As Samsung announced, its S7 and S7 Edge will come with two different types of processors: Snapdragon 820 and Exynos 8890. The processor the consumer gets is region-specific – We here in the UAE will get the Exynos variant along with most of Europe, while the US and China markets will the Qualcomm’s latest 820.
So what are the differences? Which one is better?
The new Snapdragon 820 is considered to be vastly improved over its 810 predecessor that ran into several heating issues. The 820 is a quad-core processor made up of Qualcomm’s Kyro cores – two low-performance cores and two high-performance ones. The GPU used is Adreno 530. On the other hand, Samsung uses its custom processor – Exynos 8890 – which is an octa-core made up of four Cortex-A53 cores and four Samsung-made Exynos M1 cores. The GPU used here is Mali T880MP12.
Samsung claims there will be a negligible difference in performance between the two processors and overall S7 models will offer 30 per cent faster CPU performance and 64 per cent faster GPU performance than the S6. But early reviews and benchmarks by Forbes show that there is a disparity in performance, especially in the GPU department. The SD820 performs up to 32 per cent better than the Mali. This for gamers is a serious difference and with more and more games becoming graphically intensive, the Exynos doesn’t seem as future-proof as the Snapdragon.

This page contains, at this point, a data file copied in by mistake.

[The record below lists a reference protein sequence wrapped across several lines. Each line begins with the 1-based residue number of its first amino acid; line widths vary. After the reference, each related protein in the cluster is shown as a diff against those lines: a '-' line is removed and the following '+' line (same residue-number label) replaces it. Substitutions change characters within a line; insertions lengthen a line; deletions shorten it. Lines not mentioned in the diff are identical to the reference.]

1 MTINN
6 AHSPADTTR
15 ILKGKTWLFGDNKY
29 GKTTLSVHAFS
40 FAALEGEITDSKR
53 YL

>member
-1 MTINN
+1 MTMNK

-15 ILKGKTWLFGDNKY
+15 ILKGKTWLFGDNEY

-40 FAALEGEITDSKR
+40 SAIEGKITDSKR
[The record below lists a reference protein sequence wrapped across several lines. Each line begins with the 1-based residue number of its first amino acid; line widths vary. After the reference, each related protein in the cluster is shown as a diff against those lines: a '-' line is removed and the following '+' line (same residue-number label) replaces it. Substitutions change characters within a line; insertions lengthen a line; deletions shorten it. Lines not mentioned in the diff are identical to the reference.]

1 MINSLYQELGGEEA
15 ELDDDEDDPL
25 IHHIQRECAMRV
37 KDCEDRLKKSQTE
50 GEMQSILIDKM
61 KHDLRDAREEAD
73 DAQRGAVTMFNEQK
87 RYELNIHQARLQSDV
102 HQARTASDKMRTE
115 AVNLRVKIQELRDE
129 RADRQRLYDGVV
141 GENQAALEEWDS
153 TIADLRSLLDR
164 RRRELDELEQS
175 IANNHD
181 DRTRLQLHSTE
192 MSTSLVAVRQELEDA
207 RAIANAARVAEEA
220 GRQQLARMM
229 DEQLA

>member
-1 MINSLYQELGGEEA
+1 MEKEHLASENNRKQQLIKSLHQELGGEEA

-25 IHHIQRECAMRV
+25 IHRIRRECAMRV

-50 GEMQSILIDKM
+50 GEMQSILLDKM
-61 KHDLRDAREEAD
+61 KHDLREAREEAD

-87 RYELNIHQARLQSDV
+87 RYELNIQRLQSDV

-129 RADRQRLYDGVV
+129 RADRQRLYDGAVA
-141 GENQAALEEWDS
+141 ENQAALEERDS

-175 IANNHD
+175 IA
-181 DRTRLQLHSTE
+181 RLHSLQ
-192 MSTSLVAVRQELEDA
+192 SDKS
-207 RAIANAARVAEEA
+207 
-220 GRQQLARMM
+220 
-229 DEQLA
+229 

Quick Charge 3.0
Speed is not the only difference; the SD820 supports Quick Charge 3.0, which charges your battery from 0 per cent to 80 per cent in over 30 minutes. The Exynos supports only Quick Charge 2.0 and Samsung has disabled Quick Charge 3.0 on its Snapdragon variants to keep their models consistent.
The Snapdragon 820 also supports more LTE bands and is more versatile because it is one of the first chips to support LTE-U, which results in faster data transfer speeds. Also the 820 supports WiGig wireless technology, which is around three times faster than normal Wi-Fi data transfers.
One reason Samsung opted for two processors could be that the Exynos is cheaper to produce and secondly it wants to push its own processor to the fore. We will have to wait and see if Samsung will have its own Chipgate issues, especially if one processor outperforms the other by a substantial margin.